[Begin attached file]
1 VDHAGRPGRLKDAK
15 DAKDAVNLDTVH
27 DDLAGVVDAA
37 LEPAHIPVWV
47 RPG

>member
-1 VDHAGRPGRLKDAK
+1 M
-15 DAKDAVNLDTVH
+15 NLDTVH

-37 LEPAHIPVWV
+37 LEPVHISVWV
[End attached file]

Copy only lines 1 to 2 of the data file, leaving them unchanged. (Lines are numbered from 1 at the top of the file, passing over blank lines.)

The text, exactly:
1 VDHAGRPGRLKDAK
15 DAKDAVNLDTVH